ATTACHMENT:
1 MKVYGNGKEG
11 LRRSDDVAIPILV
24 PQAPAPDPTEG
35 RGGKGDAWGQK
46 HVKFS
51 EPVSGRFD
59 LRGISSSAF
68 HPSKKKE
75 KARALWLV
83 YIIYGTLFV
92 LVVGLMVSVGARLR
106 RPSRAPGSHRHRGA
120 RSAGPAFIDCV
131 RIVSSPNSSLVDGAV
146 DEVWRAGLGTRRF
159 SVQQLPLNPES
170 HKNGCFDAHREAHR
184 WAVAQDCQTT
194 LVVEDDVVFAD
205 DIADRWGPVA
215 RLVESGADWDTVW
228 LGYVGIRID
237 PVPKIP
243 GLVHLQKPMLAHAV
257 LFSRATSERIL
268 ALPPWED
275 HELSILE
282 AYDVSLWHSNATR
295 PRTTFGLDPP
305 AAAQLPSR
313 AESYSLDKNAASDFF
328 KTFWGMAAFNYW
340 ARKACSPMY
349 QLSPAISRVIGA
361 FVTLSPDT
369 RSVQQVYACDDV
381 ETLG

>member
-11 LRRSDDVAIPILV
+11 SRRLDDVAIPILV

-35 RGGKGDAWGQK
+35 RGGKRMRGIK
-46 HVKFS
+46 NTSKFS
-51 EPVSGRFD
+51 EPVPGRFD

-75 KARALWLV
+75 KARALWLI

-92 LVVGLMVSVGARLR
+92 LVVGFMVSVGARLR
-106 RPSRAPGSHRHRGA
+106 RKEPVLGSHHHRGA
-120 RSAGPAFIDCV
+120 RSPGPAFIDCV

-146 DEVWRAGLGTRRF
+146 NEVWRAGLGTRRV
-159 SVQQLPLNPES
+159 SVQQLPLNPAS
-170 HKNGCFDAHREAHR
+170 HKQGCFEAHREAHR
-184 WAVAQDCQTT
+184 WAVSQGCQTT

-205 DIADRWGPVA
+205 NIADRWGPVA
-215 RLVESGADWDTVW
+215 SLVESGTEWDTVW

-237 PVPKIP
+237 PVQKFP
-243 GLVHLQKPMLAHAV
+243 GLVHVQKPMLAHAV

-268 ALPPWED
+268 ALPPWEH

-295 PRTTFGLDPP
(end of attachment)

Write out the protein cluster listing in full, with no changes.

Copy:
1 MKVYGNGKEG
11 LRRSDDVAIPILV
24 PQAPAPDPTEG
35 RGGKGDAWGQK
46 HVKFS
51 EPVSGRFD
59 LRGISSSAF
68 HPSKKKE
75 KARALWLV
83 YIIYGTLFV
92 LVVGLMVSVGARLR
106 RPSRAPGSHRHRGA
120 RSAGPAFIDCV
131 RIVSSPNSSLVDGAV
146 DEVWRAGLGTRRF
159 SVQQLPLNPES
170 HKNGCFDAHREAHR
184 WAVAQDCQTT
194 LVVEDDVVFAD
205 DIADRWGPVA
215 RLVESGADWDTVW
228 LGYVGIRID
237 PVPKIP
243 GLVHLQKPMLAHAV
257 LFSRATSERIL
268 ALPPWED
275 HELSILE
282 AYDVSLWHSNATR
295 PRTTFGLDPP
305 AAAQLPSR
313 AESYSLDKNAASDFF
328 KTFWGMAAFNYW
340 ARKACSPMY
349 QLSPAISRVIGA
361 FVTLSPDT
369 RSVQQVYACDDV
381 ETLG

>member
-11 LRRSDDVAIPILV
+11 SRRLDDVAIPILV

-35 RGGKGDAWGQK
+35 RGGKRMRGIK
-46 HVKFS
+46 NTSKFS
-51 EPVSGRFD
+51 EPVPGRFD

-75 KARALWLV
+75 KARALWLI

-92 LVVGLMVSVGARLR
+92 LVVGFMVSVGARLR
-106 RPSRAPGSHRHRGA
+106 RKEPVLGSHHHRGA
-120 RSAGPAFIDCV
+120 RSPGPAFIDCV

-146 DEVWRAGLGTRRF
+146 NEVWRAGLGTRRV
-159 SVQQLPLNPES
+159 SVQQLPLNPAS
-170 HKNGCFDAHREAHR
+170 HKQGCFEAHREAHR
-184 WAVAQDCQTT
+184 WAVSQGCQTT

-205 DIADRWGPVA
+205 NIADRWGPVA
-215 RLVESGADWDTVW
+215 SLVESGTEWDTVW

-237 PVPKIP
+237 PVQKFP
-243 GLVHLQKPMLAHAV
+243 GLVHVQKPMLAHAV

-268 ALPPWED
+268 ALPPWEH

-295 PRTTFGLDPP